Islamabad, Pakistan (NEWS.GNOM.ES) — Bombing and firearms attacks in Pakistan targeting houses of worship for a persecuted religious minority killed at least 70 people Friday, a senior government official said.
The strikes took place at two mosques in Lahore belonging to the Ahmadi religious group, police and rescue officials said.
At the Baitul Noor place of worship in the Model Town region, two attackers on motorbikes fired at the entrance of the building and tossed hand grenades, a rescue official told NEWS.GNOM.ES. Police said one of the attackers is critically injured. The other, clad in a suicide jacket, was detained.
At a mosque in the Garhi Shahu neighborhood, one witness there told NEWS.GNOM.ES he saw two attackers armed with AK-47s and another witness said he saw at least four gunmen. Sajjad Bhutta, the senior official, said the heads of three suicide bombers were discovered there.
Bhutta said at least 78 people were injured in the violence.
Ahmadis regard themselves as Muslim. But the government says they aren’t and many Muslim extremists have targeted them. Sunni and Shia Muslims do not regard followers of the religion as Muslims because they do not regard Mohammed as the last prophet sent by God.
The movement was founded in 1889. Its followers believe that Mirza Ghulam Ahmad (1835-1908) was sent by God as a prophet “to end religious wars, condemn bloodshed and reinstitute morality, justice and peace,” the worldwide Ahmadi group says.
The group, which is thought to number between 3 million and 4 million people in the country, endures “the most severe legal restrictions and officially sanctioned discrimination” among Pakistan’s religious minorities, according to the U.S. Commission on International Religious Freedom.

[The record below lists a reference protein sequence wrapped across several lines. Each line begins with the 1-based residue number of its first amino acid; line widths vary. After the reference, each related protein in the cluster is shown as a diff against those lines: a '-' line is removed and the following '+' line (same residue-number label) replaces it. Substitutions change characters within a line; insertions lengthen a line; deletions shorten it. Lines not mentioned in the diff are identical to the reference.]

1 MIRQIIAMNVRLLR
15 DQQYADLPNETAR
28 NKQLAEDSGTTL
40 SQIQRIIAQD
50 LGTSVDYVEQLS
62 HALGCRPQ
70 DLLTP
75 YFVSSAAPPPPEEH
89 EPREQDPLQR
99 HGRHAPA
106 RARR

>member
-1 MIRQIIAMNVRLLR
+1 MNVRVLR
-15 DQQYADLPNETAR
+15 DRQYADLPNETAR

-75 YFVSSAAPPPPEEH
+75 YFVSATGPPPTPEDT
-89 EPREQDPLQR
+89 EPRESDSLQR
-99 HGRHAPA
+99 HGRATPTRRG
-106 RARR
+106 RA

The commission, an independent, bipartisan U.S. government body, said in its latest annual report that “Ahmadis may not call their places of worship ‘mosques,’ worship in non-Ahmadi mosques or public prayer rooms which are otherwise open
to all Muslims, perform the Muslim call to prayer, use the traditional Islamic greeting in public, publicly quote from the Koran, or display the basic affirmation of the Muslim faith.”
The agency says it’s illegal for the group to preach publicly, pursue converts, or pass out religious material, and adherents are restricted from holding public conferences and traveling to Saudi Arabia for the hajj pilgrimage.
While its greatest number of followers are in Pakistan and India, it has a presence in many European countries, such as the Britain, where the religion’s fifth and current spiritual head, Mirza Masroor Ahmad, resides